This is how you level-up.
How to increase your rates by 50%
The first question that comes to your mind when you hear this is, “Well, what if I can’t find $7,500 projects?”
It’s a fair question, but when you narrow your focus and say, “I’m only going to take on projects of a certain size” you start to do things that will enable you to land those bigger projects.
It’s like the difference between a creative project with no constraints and one with a detailed brief. The project with a detailed brief frees you to work within those particular limitations.
Any creative who’s ever worked on a project with no creative direction knows how hard it is. If there are no parameters to work within, you don’t know where to start and where to end.
The possibilities are endless, and you are paralyzed with the paradox of choice. Yet if you add in constraints (style, target audience, project goals, etc.), suddenly it frees you by giving you guidelines to work within. It gives you a direction to aim for.
It’s the same thing with limiting yourself to a certain size project. I call this my Minimum Engagement Amount (MEA). I ask myself this question, “What is the smallest size project I will work on (in revenue terms)?” The answer to that question gives me my MEA.
Placing this constraint on myself forces me to pursue projects of a certain revenue size or higher.
So when a project comes around with a $2,500 budget, I say no to it because the time spent on that project has an opportunity cost. I have limited capacity and filling that seat means potentially giving up $5,000 worth of work. That’s the opportunity cost of taking on that smaller project.
Understanding your opportunity costs
While it’s hard to pass on money that is staring you in the face (and if you really need the money, you should probably take it), what I do when I have spare time, or I’ve passed on a low-value project is I reinvest that time saved back into growing my business.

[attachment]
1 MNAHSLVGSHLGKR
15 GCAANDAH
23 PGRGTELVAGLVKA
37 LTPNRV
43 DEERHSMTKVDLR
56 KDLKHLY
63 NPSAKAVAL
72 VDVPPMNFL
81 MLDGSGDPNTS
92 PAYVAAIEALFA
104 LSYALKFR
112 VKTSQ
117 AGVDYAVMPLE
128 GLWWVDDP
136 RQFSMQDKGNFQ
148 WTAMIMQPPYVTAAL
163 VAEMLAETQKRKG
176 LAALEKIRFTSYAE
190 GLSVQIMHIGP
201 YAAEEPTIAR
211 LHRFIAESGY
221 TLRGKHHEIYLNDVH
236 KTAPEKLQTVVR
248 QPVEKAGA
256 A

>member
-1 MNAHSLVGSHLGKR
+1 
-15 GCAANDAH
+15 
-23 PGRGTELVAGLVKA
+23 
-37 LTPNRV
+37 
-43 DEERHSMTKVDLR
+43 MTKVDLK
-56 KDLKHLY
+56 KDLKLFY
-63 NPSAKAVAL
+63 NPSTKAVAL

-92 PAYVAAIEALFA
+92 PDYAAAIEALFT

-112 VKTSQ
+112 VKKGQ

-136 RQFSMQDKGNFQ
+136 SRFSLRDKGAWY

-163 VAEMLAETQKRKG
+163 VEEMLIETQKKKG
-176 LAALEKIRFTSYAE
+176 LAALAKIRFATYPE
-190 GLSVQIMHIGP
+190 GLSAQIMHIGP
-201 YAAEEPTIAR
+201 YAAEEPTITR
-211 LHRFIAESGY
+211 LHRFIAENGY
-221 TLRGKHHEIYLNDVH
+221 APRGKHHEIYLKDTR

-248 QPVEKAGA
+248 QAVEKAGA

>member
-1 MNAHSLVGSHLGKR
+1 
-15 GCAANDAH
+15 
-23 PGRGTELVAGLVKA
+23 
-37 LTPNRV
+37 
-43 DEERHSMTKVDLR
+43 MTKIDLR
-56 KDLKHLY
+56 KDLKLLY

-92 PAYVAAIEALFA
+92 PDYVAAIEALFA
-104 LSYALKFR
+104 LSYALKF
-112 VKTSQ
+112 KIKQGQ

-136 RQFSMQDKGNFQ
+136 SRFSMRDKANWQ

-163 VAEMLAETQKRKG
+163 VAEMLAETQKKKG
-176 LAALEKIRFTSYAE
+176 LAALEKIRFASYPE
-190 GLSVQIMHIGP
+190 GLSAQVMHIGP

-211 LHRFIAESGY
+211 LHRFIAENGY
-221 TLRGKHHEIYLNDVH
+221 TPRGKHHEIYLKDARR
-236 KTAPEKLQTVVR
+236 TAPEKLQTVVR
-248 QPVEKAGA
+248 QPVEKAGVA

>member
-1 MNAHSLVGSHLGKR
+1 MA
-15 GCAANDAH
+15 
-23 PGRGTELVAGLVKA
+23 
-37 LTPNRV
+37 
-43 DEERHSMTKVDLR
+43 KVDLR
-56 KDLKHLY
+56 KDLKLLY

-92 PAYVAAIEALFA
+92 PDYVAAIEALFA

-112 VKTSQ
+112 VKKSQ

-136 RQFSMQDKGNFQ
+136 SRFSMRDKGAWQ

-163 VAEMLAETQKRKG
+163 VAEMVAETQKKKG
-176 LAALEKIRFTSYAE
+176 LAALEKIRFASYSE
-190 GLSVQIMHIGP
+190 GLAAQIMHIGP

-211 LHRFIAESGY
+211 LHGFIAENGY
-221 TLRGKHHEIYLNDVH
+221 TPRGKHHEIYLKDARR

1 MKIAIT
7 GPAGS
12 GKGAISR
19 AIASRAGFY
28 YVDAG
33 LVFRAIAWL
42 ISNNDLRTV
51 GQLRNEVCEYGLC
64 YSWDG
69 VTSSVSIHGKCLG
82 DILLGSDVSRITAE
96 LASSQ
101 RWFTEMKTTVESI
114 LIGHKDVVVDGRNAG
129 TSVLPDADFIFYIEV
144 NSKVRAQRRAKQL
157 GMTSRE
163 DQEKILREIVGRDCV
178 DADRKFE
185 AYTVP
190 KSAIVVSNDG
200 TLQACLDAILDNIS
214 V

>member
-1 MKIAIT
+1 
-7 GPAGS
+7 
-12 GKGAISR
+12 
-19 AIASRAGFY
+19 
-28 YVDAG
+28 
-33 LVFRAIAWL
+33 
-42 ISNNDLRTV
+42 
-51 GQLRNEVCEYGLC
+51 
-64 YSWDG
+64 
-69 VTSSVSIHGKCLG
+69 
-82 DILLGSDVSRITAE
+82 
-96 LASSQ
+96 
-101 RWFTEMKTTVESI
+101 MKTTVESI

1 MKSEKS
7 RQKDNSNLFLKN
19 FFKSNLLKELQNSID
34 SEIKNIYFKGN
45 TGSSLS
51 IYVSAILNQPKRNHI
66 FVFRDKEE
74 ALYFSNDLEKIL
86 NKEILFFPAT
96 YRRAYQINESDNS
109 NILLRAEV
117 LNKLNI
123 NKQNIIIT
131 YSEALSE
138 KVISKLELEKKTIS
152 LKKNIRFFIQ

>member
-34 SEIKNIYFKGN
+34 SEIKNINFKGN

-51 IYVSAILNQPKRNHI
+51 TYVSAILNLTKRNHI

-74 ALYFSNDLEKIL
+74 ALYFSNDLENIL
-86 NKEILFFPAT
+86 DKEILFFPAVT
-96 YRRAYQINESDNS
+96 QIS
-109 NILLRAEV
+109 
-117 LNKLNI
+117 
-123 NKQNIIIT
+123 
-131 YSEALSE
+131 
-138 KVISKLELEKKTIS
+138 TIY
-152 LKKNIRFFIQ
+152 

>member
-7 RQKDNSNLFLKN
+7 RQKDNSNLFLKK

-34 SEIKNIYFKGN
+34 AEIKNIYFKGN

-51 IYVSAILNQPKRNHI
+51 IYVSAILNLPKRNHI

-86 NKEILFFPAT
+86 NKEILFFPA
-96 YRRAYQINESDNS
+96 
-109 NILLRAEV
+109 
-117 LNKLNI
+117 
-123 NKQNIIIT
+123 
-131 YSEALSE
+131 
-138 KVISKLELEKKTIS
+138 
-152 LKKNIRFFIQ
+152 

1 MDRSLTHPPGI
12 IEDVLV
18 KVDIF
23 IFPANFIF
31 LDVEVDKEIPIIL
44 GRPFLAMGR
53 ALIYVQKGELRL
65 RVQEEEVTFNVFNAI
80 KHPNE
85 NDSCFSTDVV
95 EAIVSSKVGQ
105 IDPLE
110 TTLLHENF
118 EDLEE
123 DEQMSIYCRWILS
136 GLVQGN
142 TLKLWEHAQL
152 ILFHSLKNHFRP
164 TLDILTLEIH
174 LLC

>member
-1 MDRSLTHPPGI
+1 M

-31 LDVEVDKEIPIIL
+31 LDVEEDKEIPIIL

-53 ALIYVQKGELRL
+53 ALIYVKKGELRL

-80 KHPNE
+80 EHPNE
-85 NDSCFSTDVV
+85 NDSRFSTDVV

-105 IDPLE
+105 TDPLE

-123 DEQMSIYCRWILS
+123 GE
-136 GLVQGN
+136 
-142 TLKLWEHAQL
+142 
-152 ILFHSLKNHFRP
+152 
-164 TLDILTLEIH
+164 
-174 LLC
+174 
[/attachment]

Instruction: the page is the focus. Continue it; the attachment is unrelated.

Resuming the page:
I work ON my business instead of IN my business. What I mean is, I work on long-term planning and business development. For example:
$175,000 from ONE blog post!
I wrote a blog post back in 2012 that brings in most of my traffic and is how most of my clients find me. Since then, I can probably attribute about $175,000 worth of business directly to that 1 blog post. (1 blog post! I think that is pretty good ROI for writing one measly little blog post.)
Now, there’s no guarantee that if you write a blog post, you are going to get that type of return on it, you likely won’t. The point is that I wrote the post during my down time.
Imagine if I was too busy to write it because I was working with a low-value client and never got around to writing it?
Every project and every client you take on have an opportunity cost associated with it.
So ask yourself if it is worth it. Ask yourself if it’s a project you can do good work on. Ask yourself if it pays you a fair wage, and if you’ll like working with this client that you are giving up your time for.
If the answer to those question is no and you can at all afford to pass on the project, do it.
Working with crappy clients, getting paid less than you deserve, and doing work you don’t believe in are all signs you could be doing something else to improve your business and see it pay off down the road.
What to do right now
So how can you apply all of this to your freelance business? First, realize you need to cut off low-value clients in order to scale up. If not today, then at some point in the near future. Here’s how to professionally fire a client.
With limited capacity, you can only take on so many clients. If a low-value client is taking up one of your precious seats, it’s like an anchor weighing you down and eating up your time and energy.
After that, put your foot down and create a minimum engagement amount (MEA). Below that number you don’t take on the client. Soon, you’ll see your business and revenue reaching new heights. You’ll have less work, more revenue, and thriving business.